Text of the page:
Miami Beach Coast, Florida. Photograph: Hoberman Collection/UIG via Getty Images
All of nature’s thermometers indicate a rapid rise in global temperatures...
The US Global Change Research Program recently released a Climate Science Special Report. It is clearly written – an authoritative summary of the science, and easy to understand.
The first main chapter deals with changes to the climate and focuses much attention on global temperatures. When most people think of climate change, they think of the global temperature – specifically the temperature of the air a few meters above the Earth surface. There are other (better) ways to measure climate change such as heat absorbed by the oceans, melting ice, sea level rise, or others. But the iconic measurement most people think of are these air temperatures, shown in the top frame of the figure below.
Nine signals of a changing climate. Illustration: USGCRP Climate Science Special Report
The top chart is shown as a temperature “anomaly,” which means a departure from normal. Right now the anomaly is nearly 2°F, meaning that we have warmed 2°F from what the normal temperature should be. The graph shows four datasets, so it doesn’t matter whose temperature data we use; the results are the same. Global land-air temperatures have been rising pretty steadily since approximately 1960.
The next graph shows ocean surface temperatures. They too are rising and have been increasing for a number of decades. Sea surface temperatures are determined from satellites, from sensors on ships, and from floating instruments spread across the ocean. Over the decades, we have obtained better coverage of the ocean. Decisions are made from different research teams on how to combine measurements from different instruments and how to interpolate between measurement locations. But regardless of the decisions made, we see the temperatures rise.
The third graph shows sea level. It has been rising for more than a century. Sea level rise is a favorite measurement for scientists because it integrates the heat added to the Earth’s climate. The heat ends up in the ocean waters and causes the waters to become less dense. The lower density of water causes much of the sea level rise in the graph.
The center two images in the lower rows respectively show the amount of heat in the ocean and changes to Arctic ice. We see that ocean heat content is increasing and the amount of ice is decreasing. The lower right image represents the mass of the world’s glaciers. The decrease in glacier mass as glaciers warm, melt, and flow to the oceans is shockingly fast.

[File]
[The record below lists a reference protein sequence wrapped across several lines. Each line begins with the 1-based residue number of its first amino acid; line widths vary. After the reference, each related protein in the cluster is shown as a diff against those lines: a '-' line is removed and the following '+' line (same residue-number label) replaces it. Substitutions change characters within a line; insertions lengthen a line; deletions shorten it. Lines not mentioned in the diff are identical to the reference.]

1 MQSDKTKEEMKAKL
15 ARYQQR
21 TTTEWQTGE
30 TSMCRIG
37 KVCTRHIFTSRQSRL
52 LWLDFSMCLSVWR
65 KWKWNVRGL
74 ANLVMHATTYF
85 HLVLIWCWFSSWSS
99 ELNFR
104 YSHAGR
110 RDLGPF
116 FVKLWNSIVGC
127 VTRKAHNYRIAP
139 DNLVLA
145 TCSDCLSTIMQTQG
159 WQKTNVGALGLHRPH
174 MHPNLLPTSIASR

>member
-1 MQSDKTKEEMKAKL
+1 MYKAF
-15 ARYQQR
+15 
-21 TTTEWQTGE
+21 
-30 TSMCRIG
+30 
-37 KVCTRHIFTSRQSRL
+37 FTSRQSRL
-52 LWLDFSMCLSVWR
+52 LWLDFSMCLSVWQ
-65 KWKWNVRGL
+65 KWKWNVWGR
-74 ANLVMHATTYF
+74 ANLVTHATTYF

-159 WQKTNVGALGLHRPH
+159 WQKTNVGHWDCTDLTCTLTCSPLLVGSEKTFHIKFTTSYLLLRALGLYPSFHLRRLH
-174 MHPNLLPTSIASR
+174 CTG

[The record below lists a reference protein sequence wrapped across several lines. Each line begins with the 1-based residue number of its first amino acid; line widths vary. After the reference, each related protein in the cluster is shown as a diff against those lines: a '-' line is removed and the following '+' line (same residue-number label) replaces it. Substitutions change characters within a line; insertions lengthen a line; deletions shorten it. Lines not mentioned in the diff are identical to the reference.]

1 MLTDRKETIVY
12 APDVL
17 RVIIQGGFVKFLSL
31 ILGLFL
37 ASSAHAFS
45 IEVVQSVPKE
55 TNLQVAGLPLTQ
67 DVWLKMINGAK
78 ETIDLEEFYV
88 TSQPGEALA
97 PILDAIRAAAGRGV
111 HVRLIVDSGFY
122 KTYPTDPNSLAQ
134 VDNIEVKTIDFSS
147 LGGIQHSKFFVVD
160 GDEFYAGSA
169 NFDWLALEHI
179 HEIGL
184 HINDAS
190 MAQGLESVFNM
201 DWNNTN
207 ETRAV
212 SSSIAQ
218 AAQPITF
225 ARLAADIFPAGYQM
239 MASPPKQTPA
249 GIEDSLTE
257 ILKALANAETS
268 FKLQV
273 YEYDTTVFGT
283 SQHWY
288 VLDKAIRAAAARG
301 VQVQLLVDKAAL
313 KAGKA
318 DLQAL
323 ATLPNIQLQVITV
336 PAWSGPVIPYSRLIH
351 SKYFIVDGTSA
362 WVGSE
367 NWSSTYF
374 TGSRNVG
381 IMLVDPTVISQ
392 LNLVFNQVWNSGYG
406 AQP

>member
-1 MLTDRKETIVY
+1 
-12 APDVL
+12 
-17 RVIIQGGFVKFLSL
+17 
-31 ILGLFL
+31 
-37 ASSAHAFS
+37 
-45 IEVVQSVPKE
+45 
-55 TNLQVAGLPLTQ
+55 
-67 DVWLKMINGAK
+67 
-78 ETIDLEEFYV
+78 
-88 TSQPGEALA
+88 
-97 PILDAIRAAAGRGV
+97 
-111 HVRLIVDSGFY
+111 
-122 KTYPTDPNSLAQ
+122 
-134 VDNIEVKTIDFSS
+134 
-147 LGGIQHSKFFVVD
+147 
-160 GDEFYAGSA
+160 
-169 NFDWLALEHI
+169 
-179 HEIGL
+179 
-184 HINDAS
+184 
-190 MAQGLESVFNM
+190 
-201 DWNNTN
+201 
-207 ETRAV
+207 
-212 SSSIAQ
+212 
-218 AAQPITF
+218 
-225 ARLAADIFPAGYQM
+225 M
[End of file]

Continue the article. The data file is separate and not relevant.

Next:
Take some time to think about these climate signals. The figure shows nine different measurements, and all of them are consistent with a warming climate. So, next time someone tries to argue that we don’t really know if climate change is occurring, just remind them that all the signals show a global warming.
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With all nine of these signals, we don’t really need to just focus on the surface temperatures in the top frame. I don’t prefer surface temperatures because is they’re noisy. Some years they go up, other years down. You can’t just use one hot year to prove the world is warming, or one cold year to prove that it is cooling. If you insist on using surface temperatures, it is better to look at long-term trends, or decadal temperature trends. There is a clear steady rise in the decade-by-decade trend.
Decadal average global surface temperatures. Illustration: USGCRP Climate Science Special Report These data from the USGCRP report are roadmaps. They show where we have been. They only give a suggestion about what will come in the future. With this in mind, all we can say is the world is changing and all the changes we observe are consistent with a warming world. A common sense view would help us understand that if we don’t change course, these trends will continue. But just by looking backwards in time, it is hard to predict where we will be in five or ten decades.
Wednesday 6 December 2017 11.00 GMT
original story HERE
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